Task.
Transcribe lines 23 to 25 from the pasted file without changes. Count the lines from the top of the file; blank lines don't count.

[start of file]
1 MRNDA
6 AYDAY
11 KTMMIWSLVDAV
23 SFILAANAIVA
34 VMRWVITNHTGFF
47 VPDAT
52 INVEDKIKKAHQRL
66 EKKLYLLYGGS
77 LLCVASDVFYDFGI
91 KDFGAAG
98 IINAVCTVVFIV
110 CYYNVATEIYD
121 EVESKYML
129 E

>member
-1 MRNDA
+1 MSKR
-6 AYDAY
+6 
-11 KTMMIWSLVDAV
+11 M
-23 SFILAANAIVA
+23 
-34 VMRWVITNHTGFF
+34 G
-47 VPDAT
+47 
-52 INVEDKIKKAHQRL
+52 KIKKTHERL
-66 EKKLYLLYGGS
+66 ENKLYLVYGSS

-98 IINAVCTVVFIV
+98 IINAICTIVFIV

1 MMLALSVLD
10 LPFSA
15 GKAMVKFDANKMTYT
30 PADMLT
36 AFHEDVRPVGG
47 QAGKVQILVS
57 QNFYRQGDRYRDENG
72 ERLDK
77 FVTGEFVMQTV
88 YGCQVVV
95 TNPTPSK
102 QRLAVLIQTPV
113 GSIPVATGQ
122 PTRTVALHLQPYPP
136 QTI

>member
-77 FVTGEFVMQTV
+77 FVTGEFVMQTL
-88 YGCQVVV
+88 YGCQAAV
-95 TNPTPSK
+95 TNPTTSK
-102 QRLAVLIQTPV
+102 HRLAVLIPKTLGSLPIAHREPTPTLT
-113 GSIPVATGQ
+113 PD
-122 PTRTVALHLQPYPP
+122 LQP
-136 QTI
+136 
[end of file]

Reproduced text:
+23 
-34 VMRWVITNHTGFF
+34 G